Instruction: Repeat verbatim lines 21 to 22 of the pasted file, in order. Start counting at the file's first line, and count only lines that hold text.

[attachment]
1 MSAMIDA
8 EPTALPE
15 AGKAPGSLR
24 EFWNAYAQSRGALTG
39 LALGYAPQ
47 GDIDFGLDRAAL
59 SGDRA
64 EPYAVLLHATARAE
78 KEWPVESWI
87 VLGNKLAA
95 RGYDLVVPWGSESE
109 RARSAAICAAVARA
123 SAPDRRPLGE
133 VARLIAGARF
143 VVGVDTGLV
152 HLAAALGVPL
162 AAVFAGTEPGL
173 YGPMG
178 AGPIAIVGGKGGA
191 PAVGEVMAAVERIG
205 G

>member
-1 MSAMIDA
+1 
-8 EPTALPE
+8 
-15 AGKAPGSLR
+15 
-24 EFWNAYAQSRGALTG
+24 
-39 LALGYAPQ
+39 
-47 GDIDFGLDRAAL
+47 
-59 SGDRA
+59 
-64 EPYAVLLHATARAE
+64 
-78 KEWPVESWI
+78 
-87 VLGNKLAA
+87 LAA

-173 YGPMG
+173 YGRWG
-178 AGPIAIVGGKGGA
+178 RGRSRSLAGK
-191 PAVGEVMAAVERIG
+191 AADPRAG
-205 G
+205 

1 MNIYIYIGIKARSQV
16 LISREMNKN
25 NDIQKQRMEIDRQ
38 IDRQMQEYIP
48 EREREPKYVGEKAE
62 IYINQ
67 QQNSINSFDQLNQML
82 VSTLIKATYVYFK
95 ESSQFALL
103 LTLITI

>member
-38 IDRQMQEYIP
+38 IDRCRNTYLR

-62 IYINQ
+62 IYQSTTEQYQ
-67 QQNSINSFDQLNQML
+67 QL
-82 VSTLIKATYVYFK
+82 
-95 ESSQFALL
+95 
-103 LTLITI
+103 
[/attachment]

205 G

>member